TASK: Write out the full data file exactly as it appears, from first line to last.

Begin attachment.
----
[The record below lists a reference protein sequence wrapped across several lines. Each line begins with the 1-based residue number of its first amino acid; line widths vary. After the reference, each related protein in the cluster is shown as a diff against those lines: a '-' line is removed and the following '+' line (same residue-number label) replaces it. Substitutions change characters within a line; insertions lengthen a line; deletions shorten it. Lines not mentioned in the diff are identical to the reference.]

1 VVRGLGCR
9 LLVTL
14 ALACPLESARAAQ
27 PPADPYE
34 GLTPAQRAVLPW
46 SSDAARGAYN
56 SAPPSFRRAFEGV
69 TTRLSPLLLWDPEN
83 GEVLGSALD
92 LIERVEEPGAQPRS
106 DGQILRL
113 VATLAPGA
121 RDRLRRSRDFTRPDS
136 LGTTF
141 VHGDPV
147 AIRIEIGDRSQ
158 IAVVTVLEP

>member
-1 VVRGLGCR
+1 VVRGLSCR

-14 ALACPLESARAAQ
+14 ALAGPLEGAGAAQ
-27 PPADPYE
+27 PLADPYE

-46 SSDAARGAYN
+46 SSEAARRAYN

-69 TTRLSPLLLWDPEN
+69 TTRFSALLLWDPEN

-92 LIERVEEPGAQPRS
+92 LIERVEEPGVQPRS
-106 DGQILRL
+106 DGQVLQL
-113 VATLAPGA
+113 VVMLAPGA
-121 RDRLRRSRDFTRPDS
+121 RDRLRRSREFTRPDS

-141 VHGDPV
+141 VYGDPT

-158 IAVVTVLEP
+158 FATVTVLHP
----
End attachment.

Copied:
[The record below lists a reference protein sequence wrapped across several lines. Each line begins with the 1-based residue number of its first amino acid; line widths vary. After the reference, each related protein in the cluster is shown as a diff against those lines: a '-' line is removed and the following '+' line (same residue-number label) replaces it. Substitutions change characters within a line; insertions lengthen a line; deletions shorten it. Lines not mentioned in the diff are identical to the reference.]

1 VVRGLGCR
9 LLVTL
14 ALACPLESARAAQ
27 PPADPYE
34 GLTPAQRAVLPW
46 SSDAARGAYN
56 SAPPSFRRAFEGV
69 TTRLSPLLLWDPEN
83 GEVLGSALD
92 LIERVEEPGAQPRS
106 DGQILRL
113 VATLAPGA
121 RDRLRRSRDFTRPDS
136 LGTTF
141 VHGDPV
147 AIRIEIGDRSQ
158 IAVVTVLEP

>member
-1 VVRGLGCR
+1 VVRGLSCR

-14 ALACPLESARAAQ
+14 ALAGPLEGAGAAQ
-27 PPADPYE
+27 PLADPYE

-46 SSDAARGAYN
+46 SSEAARRAYN

-69 TTRLSPLLLWDPEN
+69 TTRFSALLLWDPEN

-92 LIERVEEPGAQPRS
+92 LIERVEEPGVQPRS
-106 DGQILRL
+106 DGQVLQL
-113 VATLAPGA
+113 VVMLAPGA
-121 RDRLRRSRDFTRPDS
+121 RDRLRRSREFTRPDS

-141 VHGDPV
+141 VYGDPT

-158 IAVVTVLEP
+158 FATVTVLHP